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  Home > Research > LTER Program > LTER6 Focus Areas > LTER6 Integrated Research

  LTER6 Integrated Research

Potential Effects Of Future Change

Project objectives and relationship to LTER6 goals

A critical objective of LTER6 is to integrate our knowledge from previous LTER work and current studies to evaluate how our system – considering all three drivers and all three responders of the Central Question – might react to scenarios of future climate change (Goal II, objective 4). This task can only be achieved by using simulation models. However, it is not our intention to try to use models to predict the future. Instead, we aim to conduct "desk top" experiments with models to better understand the potential behavior of complex systems and to test hypotheses that cannot be approached in field experiments. Most of the models we plan to employ for this part of the study have been used in the past at our site, and some are being developed at our site specifically.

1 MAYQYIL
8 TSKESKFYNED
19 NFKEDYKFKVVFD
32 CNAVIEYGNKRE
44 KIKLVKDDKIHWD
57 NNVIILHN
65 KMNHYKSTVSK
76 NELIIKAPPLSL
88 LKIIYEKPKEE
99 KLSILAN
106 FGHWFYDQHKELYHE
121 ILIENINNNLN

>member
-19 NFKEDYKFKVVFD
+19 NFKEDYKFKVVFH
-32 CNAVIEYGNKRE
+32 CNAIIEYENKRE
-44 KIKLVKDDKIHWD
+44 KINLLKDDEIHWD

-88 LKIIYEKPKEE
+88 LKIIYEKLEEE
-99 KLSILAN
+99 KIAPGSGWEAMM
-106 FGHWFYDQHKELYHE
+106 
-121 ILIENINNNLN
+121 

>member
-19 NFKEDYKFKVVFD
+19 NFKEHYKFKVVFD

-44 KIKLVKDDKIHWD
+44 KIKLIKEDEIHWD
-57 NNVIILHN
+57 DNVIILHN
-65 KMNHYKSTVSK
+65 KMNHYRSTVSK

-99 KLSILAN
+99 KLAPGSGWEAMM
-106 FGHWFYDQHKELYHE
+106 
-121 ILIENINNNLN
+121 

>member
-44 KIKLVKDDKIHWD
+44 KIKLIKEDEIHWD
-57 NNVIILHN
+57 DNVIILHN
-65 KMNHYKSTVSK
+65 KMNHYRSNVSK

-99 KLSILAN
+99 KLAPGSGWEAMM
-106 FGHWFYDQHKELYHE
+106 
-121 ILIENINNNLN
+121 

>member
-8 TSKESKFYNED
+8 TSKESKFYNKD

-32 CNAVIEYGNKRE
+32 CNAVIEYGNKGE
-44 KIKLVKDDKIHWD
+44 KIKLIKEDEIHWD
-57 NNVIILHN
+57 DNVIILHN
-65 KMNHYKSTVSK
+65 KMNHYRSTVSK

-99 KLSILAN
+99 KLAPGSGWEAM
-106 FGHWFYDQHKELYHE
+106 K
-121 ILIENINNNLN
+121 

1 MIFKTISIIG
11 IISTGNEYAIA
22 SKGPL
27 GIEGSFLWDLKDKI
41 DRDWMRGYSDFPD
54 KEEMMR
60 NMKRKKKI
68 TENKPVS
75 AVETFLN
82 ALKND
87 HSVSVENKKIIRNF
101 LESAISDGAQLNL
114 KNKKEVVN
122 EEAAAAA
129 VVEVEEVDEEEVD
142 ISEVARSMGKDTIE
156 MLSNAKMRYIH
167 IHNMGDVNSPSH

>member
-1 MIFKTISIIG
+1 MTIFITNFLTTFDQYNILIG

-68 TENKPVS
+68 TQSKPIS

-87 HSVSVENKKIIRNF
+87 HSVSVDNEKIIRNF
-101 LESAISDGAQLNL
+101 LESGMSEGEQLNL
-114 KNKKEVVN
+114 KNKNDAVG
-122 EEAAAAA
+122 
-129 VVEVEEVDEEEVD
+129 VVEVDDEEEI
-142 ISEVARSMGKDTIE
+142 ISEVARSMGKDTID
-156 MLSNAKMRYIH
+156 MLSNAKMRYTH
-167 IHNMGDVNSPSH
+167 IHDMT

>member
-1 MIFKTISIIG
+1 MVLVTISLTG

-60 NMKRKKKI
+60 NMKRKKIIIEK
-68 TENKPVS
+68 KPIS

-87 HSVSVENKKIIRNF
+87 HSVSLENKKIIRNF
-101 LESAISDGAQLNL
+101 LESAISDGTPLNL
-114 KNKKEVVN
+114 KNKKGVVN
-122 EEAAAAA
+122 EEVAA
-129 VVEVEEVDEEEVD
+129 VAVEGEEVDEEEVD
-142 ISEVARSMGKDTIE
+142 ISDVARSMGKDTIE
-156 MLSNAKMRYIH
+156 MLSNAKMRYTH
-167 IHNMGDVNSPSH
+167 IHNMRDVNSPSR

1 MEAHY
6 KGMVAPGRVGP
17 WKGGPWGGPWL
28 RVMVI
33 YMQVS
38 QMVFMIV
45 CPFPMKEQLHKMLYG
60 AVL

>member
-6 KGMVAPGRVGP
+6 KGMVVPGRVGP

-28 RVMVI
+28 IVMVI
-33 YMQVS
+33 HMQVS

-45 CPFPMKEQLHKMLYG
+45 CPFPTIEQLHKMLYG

During LTER6 we are particularly interested in examining the interactions among our drivers (climate, land use and disturbance), as well as the influence of multiple drivers on responders. We hypothesize that the impacts of regional climate change on our ecosystem will be strongly influenced by local topography and canopy cover and that indirect impacts of climate change, because of disturbances, will be more important than direct effects of climate (Goal II, objective 2). To examine the influence of multiple drivers on responders, we will, for example, examine how the interactions of climate change, disturbance, and land-use (defined by the scenarios that were presented in the proposal but subject to some modification) will force changes in carbon and nutrient dynamics. We will start by comparing the sensitivity of responders to single drivers and then progress to combinations of drivers. We will also examine scenarios in which the disturbance driver is dependent on climate, expecting this will lead to the largest response. Comparisons between responders will be “controlled” by using common datasets to drive models, with all future scenarios such as climate and disturbance history as well as other driving variables. For each responder examined we will contrast the mean response and the spatial and short-term temporal variability of the response under future change scenarios (i.e., treatment) relative to that of the current situation (i.e., control). When models predict the same ecosystem responders, their predictions will be compared to gain insights on uncertainty. We will examine a range of potential future responses to changes in our three system drivers using multiple scenarios. The AOGCM simulations described in the IPCC Fourth Assessment Report provide a basis for projecting general climatic changes in our region (although we will use more recent assessments if they become available). Over the next 100 years these projections indicate an overall mean increase in temperature, with temperatures increasing in both summer and winter. While mean annual precipitation may not change or increase slightly, precipitation variability will likely increase. Given projected temperature and precipitation seasonal patterns, it is also likely that the Andrews Forest will experience a longer dry season. We will use a combination of synthetic climate data and downscaled AOGCM simulations of future climate data (derived from the Climate project of the LTER6 program) produced under one or more of the IPCC emissions scenario. We will contrast these climate scenarios with two extreme cases: 1) a continuation of the current climate mean and variability and 2) rapid change, a halving in the time for the IPCC Fourth Assessment Report projected changes to occur. Given that interactions between topography and large-scale weather patterns influence how climate is expressed locally, we will translate these regional scale changes to a local level using PRISM-related models.